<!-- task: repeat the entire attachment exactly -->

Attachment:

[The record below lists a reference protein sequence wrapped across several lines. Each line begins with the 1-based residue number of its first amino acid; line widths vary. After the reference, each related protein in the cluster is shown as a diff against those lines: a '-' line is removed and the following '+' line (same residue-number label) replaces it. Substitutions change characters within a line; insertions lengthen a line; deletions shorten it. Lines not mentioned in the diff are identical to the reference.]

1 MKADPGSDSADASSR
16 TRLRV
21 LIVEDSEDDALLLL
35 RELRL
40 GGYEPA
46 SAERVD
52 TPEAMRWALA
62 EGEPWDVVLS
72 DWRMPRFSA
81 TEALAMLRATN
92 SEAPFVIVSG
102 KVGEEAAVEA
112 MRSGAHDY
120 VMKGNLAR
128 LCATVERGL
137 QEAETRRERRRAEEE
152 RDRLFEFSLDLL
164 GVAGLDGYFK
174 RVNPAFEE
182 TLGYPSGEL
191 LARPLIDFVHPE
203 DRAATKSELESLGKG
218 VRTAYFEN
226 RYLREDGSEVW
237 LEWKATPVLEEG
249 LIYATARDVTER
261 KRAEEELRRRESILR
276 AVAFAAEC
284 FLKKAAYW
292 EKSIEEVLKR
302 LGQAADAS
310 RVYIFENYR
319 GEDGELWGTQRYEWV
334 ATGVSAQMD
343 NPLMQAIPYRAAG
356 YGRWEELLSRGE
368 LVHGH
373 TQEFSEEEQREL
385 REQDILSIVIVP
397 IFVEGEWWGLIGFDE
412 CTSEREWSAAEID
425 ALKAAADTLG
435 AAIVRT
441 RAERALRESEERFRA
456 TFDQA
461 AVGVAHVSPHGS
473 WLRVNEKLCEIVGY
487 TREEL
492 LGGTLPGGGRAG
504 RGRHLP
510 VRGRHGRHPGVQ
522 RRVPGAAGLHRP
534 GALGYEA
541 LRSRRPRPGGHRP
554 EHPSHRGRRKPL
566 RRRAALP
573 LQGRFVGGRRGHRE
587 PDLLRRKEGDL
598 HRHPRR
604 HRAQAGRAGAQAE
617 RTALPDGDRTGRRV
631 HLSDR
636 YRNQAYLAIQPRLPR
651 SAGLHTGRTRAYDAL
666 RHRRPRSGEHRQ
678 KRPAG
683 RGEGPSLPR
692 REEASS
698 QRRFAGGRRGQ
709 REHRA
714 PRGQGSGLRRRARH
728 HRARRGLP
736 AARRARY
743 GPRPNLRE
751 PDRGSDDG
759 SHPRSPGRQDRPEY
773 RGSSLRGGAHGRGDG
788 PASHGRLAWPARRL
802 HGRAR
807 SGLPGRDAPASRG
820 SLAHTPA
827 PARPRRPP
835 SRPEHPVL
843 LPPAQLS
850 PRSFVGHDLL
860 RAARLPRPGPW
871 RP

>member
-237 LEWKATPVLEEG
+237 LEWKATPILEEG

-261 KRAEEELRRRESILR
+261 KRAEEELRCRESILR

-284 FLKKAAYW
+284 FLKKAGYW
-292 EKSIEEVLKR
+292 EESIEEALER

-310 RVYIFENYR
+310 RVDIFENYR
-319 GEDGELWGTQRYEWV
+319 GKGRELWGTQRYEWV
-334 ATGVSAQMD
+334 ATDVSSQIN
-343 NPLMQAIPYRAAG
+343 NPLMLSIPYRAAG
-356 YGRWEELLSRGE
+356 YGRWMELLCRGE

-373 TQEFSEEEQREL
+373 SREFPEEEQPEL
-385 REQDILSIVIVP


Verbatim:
[The record below lists a reference protein sequence wrapped across several lines. Each line begins with the 1-based residue number of its first amino acid; line widths vary. After the reference, each related protein in the cluster is shown as a diff against those lines: a '-' line is removed and the following '+' line (same residue-number label) replaces it. Substitutions change characters within a line; insertions lengthen a line; deletions shorten it. Lines not mentioned in the diff are identical to the reference.]

1 MKADPGSDSADASSR
16 TRLRV
21 LIVEDSEDDALLLL
35 RELRL
40 GGYEPA
46 SAERVD
52 TPEAMRWALA
62 EGEPWDVVLS
72 DWRMPRFSA
81 TEALAMLRATN
92 SEAPFVIVSG
102 KVGEEAAVEA
112 MRSGAHDY
120 VMKGNLAR
128 LCATVERGL
137 QEAETRRERRRAEEE
152 RDRLFEFSLDLL
164 GVAGLDGYFK
174 RVNPAFEE
182 TLGYPSGEL
191 LARPLIDFVHPE
203 DRAATKSELESLGKG
218 VRTAYFEN
226 RYLREDGSEVW
237 LEWKATPVLEEG
249 LIYATARDVTER
261 KRAEEELRRRESILR
276 AVAFAAEC
284 FLKKAAYW
292 EKSIEEVLKR
302 LGQAADAS
310 RVYIFENYR
319 GEDGELWGTQRYEWV
334 ATGVSAQMD
343 NPLMQAIPYRAAG
356 YGRWEELLSRGE
368 LVHGH
373 TQEFSEEEQREL
385 REQDILSIVIVP
397 IFVEGEWWGLIGFDE
412 CTSEREWSAAEID
425 ALKAAADTLG
435 AAIVRT
441 RAERALRESEERFRA
456 TFDQA
461 AVGVAHVSPHGS
473 WLRVNEKLCEIVGY
487 TREEL
492 LGGTLPGGGRAG
504 RGRHLP
510 VRGRHGRHPGVQ
522 RRVPGAAGLHRP
534 GALGYEA
541 LRSRRPRPGGHRP
554 EHPSHRGRRKPL
566 RRRAALP
573 LQGRFVGGRRGHRE
587 PDLLRRKEGDL
598 HRHPRR
604 HRAQAGRAGAQAE
617 RTALPDGDRTGRRV
631 HLSDR
636 YRNQAYLAIQPRLPR
651 SAGLHTGRTRAYDAL
666 RHRRPRSGEHRQ
678 KRPAG
683 RGEGPSLPR
692 REEASS
698 QRRFAGGRRGQ
709 REHRA
714 PRGQGSGLRRRARH
728 HRARRGLP
736 AARRARY
743 GPRPNLRE
751 PDRGSDDG
759 SHPRSPGRQDRPEY
773 RGSSLRGGAHGRGDG
788 PASHGRLAWPARRL
802 HGRAR
807 SGLPGRDAPASRG
820 SLAHTPA
827 PARPRRPP
835 SRPEHPVL
843 LPPAQLS
850 PRSFVGHDLL
860 RAARLPRPGPW
871 RP

>member
-237 LEWKATPVLEEG
+237 LEWKATPILEEG

-261 KRAEEELRRRESILR
+261 KRAEEELRCRESILR

-284 FLKKAAYW
+284 FLKKAGYW
-292 EKSIEEVLKR
+292 EESIEEALER

-310 RVYIFENYR
+310 RVDIFENYR
-319 GEDGELWGTQRYEWV
+319 GKGRELWGTQRYEWV
-334 ATGVSAQMD
+334 ATDVSSQIN
-343 NPLMQAIPYRAAG
+343 NPLMLSIPYRAAG
-356 YGRWEELLSRGE
+356 YGRWMELLCRGE

-373 TQEFSEEEQREL
+373 SREFPEEEQPEL
-385 REQDILSIVIVP